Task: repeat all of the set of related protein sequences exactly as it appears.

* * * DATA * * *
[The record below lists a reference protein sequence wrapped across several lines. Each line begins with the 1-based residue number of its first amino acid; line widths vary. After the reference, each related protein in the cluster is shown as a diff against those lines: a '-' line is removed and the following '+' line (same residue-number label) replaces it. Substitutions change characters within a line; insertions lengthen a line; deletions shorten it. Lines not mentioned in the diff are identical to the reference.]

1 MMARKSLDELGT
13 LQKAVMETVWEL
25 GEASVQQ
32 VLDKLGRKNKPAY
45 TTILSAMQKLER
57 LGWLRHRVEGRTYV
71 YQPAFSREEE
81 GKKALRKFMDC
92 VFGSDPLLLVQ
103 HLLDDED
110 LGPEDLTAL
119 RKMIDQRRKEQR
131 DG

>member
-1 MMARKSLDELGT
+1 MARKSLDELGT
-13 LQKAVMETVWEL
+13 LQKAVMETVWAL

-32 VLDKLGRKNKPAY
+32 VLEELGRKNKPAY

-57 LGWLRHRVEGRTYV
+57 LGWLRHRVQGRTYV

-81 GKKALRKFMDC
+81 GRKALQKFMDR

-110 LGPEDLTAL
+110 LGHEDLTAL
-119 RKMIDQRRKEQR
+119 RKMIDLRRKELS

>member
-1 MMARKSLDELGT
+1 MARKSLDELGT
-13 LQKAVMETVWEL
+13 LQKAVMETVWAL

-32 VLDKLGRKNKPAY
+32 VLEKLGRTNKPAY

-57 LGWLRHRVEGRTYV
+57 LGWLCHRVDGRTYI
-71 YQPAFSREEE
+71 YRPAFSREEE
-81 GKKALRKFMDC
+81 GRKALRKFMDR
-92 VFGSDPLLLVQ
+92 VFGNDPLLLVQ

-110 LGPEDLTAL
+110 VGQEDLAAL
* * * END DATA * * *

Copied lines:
[The record below lists a reference protein sequence wrapped across several lines. Each line begins with the 1-based residue number of its first amino acid; line widths vary. After the reference, each related protein in the cluster is shown as a diff against those lines: a '-' line is removed and the following '+' line (same residue-number label) replaces it. Substitutions change characters within a line; insertions lengthen a line; deletions shorten it. Lines not mentioned in the diff are identical to the reference.]

1 MMARKSLDELGT
13 LQKAVMETVWEL
25 GEASVQQ
32 VLDKLGRKNKPAY
45 TTILSAMQKLER
57 LGWLRHRVEGRTYV
71 YQPAFSREEE
81 GKKALRKFMDC
92 VFGSDPLLLVQ
103 HLLDDED
110 LGPEDLTAL
119 RKMIDQRRKEQR
131 DG

>member
-1 MMARKSLDELGT
+1 MARKSLDELGT
-13 LQKAVMETVWEL
+13 LQKAVMETVWAL

-32 VLDKLGRKNKPAY
+32 VLEELGRKNKPAY

-57 LGWLRHRVEGRTYV
+57 LGWLRHRVQGRTYV

-81 GKKALRKFMDC
+81 GRKALQKFMDR

-110 LGPEDLTAL
+110 LGHEDLTAL
-119 RKMIDQRRKEQR
+119 RKMIDLRRKELS

>member
-1 MMARKSLDELGT
+1 MARKSLDELGT
-13 LQKAVMETVWEL
+13 LQKAVMETVWAL

-32 VLDKLGRKNKPAY
+32 VLEKLGRTNKPAY

-57 LGWLRHRVEGRTYV
+57 LGWLCHRVDGRTYI
-71 YQPAFSREEE
+71 YRPAFSREEE
-81 GKKALRKFMDC
+81 GRKALRKFMDR
-92 VFGSDPLLLVQ
+92 VFGNDPLLLVQ

-110 LGPEDLTAL
+110 VGQEDLAAL